A recruitment company found it harder than usual to find people to fit with Bruce Sheppard (funny that) – Greg says it was because of his bad BO. He wore shorts, sandals, had a scruffy beard and looked like the cleaner and would wash infrequently. Someone typical accountants would be suspicious about. But because of Greg’s life in the underworld, none of that came as a surprise, so the interview was set.
Bruce would have the big ideas… external. And Greg would look after the team and processes… internal. Gone were the days when bodies would just disappear under a pile of concrete, but it was said some non-compliant staff were run over by a bus driven by a character who looked strangely like Greg! Both Bruce and Greg were both strong in putting their opinions across, which resulted in quite a few strange decisions over the 20 years of partnership.
“There’s the time we got scammed, this guy wanted investors to place sex packs in hotel rooms.”
“We invested but never heard from him again. But it did make for humorous jokes.”
“Another time we were dealing with Mark Lyons (a crazy property developer who got involved in drugs and gangs), and he didn’t like what we did, so he paid us in $1 coins. Back then you had to pay to deposit money, and he intended that to be our punishment. But Bruce did what he does with his negotiating skills, and we banked it without paying the extra.”
“This one time, Bruce took a blow-up doll to the Institute of Accountants AGM, I can’t remember why, I think it’s because he was just trying to be funny. He was insisting the doll was a person and could attend the meeting. Sometime later it became an ethics question as part of their course – whether it was bringing the Institute of Accountants into disrepute or not.”
“Bruce was a shareholder activist. The Brierleys AGM was scheduled for 11am on the 11th of November, which just happened to be Armistice Day (a peace agreement signed between Germany the Allies in WW1). No one else realised it except Bruce, being the intellectual freak that he is. So, we did a press release where we made an analogy of that (Brierleys was moving their head office overseas). I believe that was the beginning of the New Zealand Shareholders Association that Bruce setup.”
Fifteen years into his 20-year partnership, Greg helped set up outsourcing work to India. This was Greg’s first midlife crisis and it helped rekindle the old underworld contacts now residing in Asian cess pits.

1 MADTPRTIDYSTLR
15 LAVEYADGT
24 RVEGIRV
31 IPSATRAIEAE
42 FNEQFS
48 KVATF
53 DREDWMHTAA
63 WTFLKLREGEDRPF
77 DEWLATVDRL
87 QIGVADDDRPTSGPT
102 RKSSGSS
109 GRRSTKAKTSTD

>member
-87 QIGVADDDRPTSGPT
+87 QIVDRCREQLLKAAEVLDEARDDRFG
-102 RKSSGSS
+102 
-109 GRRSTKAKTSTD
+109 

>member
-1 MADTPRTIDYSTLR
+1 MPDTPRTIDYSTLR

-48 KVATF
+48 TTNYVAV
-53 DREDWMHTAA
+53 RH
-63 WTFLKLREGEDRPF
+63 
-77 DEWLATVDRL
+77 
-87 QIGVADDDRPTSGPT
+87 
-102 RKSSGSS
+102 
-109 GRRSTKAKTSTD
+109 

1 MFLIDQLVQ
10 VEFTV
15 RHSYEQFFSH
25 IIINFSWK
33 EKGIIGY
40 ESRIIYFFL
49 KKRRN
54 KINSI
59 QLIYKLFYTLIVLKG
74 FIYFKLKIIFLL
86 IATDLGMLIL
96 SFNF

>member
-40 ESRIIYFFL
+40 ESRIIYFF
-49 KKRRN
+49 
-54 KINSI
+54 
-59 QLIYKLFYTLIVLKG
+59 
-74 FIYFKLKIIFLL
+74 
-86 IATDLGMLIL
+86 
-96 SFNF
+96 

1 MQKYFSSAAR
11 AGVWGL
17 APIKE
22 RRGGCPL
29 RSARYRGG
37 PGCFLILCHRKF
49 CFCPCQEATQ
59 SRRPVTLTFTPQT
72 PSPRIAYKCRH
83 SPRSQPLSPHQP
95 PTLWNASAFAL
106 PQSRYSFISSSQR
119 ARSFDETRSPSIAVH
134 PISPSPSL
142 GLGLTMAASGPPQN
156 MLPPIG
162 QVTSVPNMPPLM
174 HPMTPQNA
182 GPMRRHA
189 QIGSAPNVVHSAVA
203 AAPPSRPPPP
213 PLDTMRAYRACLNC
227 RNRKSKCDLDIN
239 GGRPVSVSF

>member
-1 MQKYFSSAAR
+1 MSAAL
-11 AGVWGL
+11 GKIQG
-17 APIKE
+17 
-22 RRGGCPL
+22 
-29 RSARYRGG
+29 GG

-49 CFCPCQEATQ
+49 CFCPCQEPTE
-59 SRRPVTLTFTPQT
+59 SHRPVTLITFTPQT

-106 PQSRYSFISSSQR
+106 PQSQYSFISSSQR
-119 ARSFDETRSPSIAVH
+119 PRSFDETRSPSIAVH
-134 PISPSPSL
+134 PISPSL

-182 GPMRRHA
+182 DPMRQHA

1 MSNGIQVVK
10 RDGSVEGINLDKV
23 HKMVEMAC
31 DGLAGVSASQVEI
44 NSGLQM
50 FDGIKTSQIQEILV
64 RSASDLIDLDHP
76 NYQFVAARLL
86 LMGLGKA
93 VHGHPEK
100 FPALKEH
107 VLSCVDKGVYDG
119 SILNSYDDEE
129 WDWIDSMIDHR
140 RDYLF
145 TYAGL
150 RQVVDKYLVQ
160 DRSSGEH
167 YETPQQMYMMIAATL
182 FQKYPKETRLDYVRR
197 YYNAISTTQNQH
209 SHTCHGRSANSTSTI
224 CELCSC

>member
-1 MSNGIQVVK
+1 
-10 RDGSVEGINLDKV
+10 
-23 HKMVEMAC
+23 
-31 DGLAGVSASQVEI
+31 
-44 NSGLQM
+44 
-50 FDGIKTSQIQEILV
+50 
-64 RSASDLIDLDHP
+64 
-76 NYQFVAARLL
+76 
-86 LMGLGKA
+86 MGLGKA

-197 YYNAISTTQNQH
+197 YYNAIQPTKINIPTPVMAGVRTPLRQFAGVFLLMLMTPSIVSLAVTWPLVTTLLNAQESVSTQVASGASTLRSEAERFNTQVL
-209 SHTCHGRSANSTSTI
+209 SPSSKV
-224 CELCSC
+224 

Usually when you outsource, the worker takes the job from a system, does the work, and then puts it back in. We did it differently. We taught them how to use our systems and complete the whole job. Then we in New Zealand could swan off and spend our time on the beach.
Greg doesn’t think he left much of a legacy but is proud that together they grew it into a profitable cartel, the foundation of what is here today. Greg bought into Bruce’s philosophy of self-empowerment.
“I learnt a lot from Bruce, a very smart guy much like Al Capone.”
When Greg left Gilligan Sheppard he put more time into the outsourcing endeavour, Connect Accounting, servicing other accounting firms. It has increased 2000% since then. He is also a director and trustee of quite a few different companies and properties.
“As a business advisor, I was always telling people that you’ve got to do what makes you happy, and if you’re not happy you’ve got to do something about it.”
Now, Greg is developing his 25 acres of land with an orchard growing avocados and mushrooms, a yacht that he’s turning into accommodations, and a café because he does love his coffee. He’s collaborating with others in the area to do things differently – selling their produce online for example. He is evolving the property into a business that will sort his retirement, but still given him income to travel – his happy place.
Interviewed and written by Lisa Garrud, then sarcasm added by Greg himself.